So he [Samson] told her everything. “No razor has ever been used on my head,” he said, “because I have been a Nazirite dedicated to God from my mother’s womb. If my head were shaved, my strength would leave me, and I would become as weak as any other man.” When Delilah saw that he had told her everything, she sent word to the rulers of the Philistines, “Come back once more; he has told me everything.” So the rulers of the Philistines returned with the silver in their hands. After putting him to sleep on her lap, she called for someone to shave off the seven braids of his hair, and so began to subdue him. And his strength left him (Judges 16:17-19).
What’s interesting at this point in this story is that, even though Samson says that his strength is connected to his Nazarite vow, his response shows that he doesn’t believe this.
“Then she called, ‘Samson, the Philistines are upon you!’ He awoke from his sleep and thought, ‘I’ll go out as before and shake myself free’” (Judges 16:20).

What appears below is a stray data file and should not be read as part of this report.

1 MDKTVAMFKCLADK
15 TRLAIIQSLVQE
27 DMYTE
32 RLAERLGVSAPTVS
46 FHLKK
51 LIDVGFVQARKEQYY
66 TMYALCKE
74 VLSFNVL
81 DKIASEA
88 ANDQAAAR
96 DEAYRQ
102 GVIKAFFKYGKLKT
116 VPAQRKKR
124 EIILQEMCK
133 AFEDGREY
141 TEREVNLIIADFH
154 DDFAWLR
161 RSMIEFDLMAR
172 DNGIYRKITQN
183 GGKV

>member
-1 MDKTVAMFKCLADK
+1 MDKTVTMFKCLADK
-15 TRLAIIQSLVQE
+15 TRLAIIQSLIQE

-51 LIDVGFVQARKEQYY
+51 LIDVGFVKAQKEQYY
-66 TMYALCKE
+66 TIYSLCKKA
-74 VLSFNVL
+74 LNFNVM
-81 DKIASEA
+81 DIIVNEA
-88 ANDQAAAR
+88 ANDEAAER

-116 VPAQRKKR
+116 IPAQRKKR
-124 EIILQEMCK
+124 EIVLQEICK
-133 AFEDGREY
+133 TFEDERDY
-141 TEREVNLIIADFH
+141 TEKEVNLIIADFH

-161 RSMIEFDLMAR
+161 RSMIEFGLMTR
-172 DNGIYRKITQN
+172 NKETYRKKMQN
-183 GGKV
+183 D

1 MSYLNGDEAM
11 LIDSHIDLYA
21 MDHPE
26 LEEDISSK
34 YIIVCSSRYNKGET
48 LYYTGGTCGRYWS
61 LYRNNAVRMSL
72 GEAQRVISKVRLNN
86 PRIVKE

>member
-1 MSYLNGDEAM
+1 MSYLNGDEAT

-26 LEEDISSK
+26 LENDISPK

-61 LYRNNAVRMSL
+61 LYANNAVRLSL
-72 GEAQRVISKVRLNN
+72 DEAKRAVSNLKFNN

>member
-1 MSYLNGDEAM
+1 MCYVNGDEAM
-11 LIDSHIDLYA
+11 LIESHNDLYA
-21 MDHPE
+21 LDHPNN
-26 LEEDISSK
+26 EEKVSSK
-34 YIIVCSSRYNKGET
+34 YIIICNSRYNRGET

Samson’s thoughts at this moment show us an attitude that grieves the heart and Spirit of God. Samson has become so self-reliant that he begins to take credit for God’s gifting and power in his life. The results are immediate and devastating.
Samson’s super-human powers were tied to God’s purpose and plan for Samson but when he became overconfident in his own abilities, God withdraws.
The retreat of the Spirit leads to Samson’s defeat and humiliation.
“Then the Philistines seized him, gouged out his eyes, and took him down to Gaza. Binding him with bronze shackles, they set him to grinding grain in the prison” (Judges 16:21).